What Pope Francis writes in “The Joy of the Gospel” is profoundly pertinent here: “Differing currents of thought in philosophy, theology, and pastoral practice, if open to being reconciled by the Spirit in respect and love, can enable the church to grow, since all of them help to express more clearly the immense riches of God’s word. For those who long for a monolithic body of doctrine guarded by all and leaving no room for nuance, this might appear as undesirable and leading to confusion. But, in fact, such variety serves to bring out and develop different facets of the inexhaustible riches of the Gospel.” We hold with Aquinas that the moral life and the spiritual life are not separate. The Christian moral life is also the Christian spiritual life, and the strategy of ethics and moral theology, according to Aquinas, “is not primarily to assist us in making good decisions or to help us in resolving problems of conscience,” still less to win points in debate. No, in response to God’s call, its goal is “the total transformation of ourselves into people who can call God’s kingdom their home.”
The judgment of conscience, then, comes at the end of a rational process of experience, understanding, judgment and decision. This process includes a natural, innate grasp of moral principles that Aquinas calls synderesis. He never makes these principles clear anywhere, for he believes they are self-evident and indemonstrable. To make a right decision of conscience on a moral question involves both a grasp of first principles, like “good is to be done and evil is to be avoided,” and the gathering of as much evidence as possible, consciously weighing and understanding the evidence and its implications, and finally making as honest a judgment as is humanly possible that this action is good and to be done and that the alternative action is evil and to be avoided. A moral action is one that comes as the outcome of such a process.
Since conscience is a practical judgment that comes at the end of a rational, deliberative process, it necessarily involves the virtue of prudence, the virtue by which right reason is applied to action. Aquinas locates prudence in the intellect along with synderesis and conscientia. Synderesis provides the first principles of practical reason; prudence discerns those principles, applies them to particular situations and enables conscientia to make practical judgments that this is the right thing to do on this occasion, with this right intention. Prudence, therefore, needs to know both the general moral principles of reason and the individual situation in which human action takes place. It is the task of prudence to monitor the process of deliberation and judgment to ensure, for instance, that this is the right occasion, the right person and the right intention for reaching out in compassion toward the poor. Prudence is a cardinal virtue around which all other virtues pivot, integrating agents and their actions.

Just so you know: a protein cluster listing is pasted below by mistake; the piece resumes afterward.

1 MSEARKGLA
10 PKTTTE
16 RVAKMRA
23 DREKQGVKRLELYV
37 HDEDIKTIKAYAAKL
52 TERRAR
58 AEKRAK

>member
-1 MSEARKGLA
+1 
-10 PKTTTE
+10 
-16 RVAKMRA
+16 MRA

Unfortunately, in the human condition all judgments, even the most prudential practical judgments of conscience, can be in error. Ethicists note that there are two poles in every moral judgment. It is always a free, rational human person or subject who makes a judgment, so one pole of the judgment is a subjective pole; but every judgment is made about some objective reality—poverty or sexual activity, for instance—so there is always also an objective pole. The subject arrives at his or her judgment either by following the rational process outlined above or by negligently shortchanging that process.
If the rational error of understanding and judgment can be ascribed to some moral fault, taking “little trouble to find out what is true and good” (“Pastoral Constitution on the Church in the Modern World,” No. 16), for instance, then the wrong understanding and practical judgment of conscience flowing from it are both deemed to be vincibly ignorant, and therefore culpable, and cannot be morally followed. If “the reason or conscience is mistaken through voluntary error, whether directly or from negligence,” Aquinas posits, “then because it is a matter a person ought to know about, it does not excuse the will from evil in following the reason or conscience thus going astray.” If the error cannot be ascribed to some moral fault, then both the understanding and the practical judgment of conscience flowing from it are deemed to be invincibly ignorant and non-culpable and not only can but must be followed, even contrary to ecclesiastical authority. Subjects are bound not only to conscience but also for conscience—that is, they must do all in their power to ensure that conscience is right.
There is one final consideration to be added here. The morality of an action is largely, though not exclusively, controlled by the subject’s intention. A good intention, giving alms to the poor because the poor need help and to help them is the right and Christian thing to do, results in a morally good action. A bad intention, giving alms to the poor because I want to be seen and to be praised by men (Mt 6:2, 5; see Lk 18:10-14), will result in a morally bad action.
To Know Together
A decision of right conscience is clearly a complex process; and although it is an individual process, it is far from an individualistic process. The Latin word conscientia literally means “knowledge together,” perhaps better rendered as “to know together.” It suggests what human experience universally demonstrates, that being liberated from the confining prison of one’s individual self into the broadening and challenging company of others is a surer way to come to right knowledge of the truth, including moral truth, and right practical judgment, including moral judgment, of what one ought to do or not do. This communal search for truth, conscience and morality builds a sure safeguard against both an isolating egoism and a personal relativism that negates all universal truth. The community-relatedness of consciences has been part of the Christian tradition since Paul, who clearly believed in the inviolability and primacy of conscience and who wrote to his beloved Corinthian Christians that the “stronger” members of the community in conscience should be sensitive to and careful of the “weaker” members, whose consciences might easily be “defiled” by the stronger conscience’s most conscientious actions (1 Cor 8:7-13).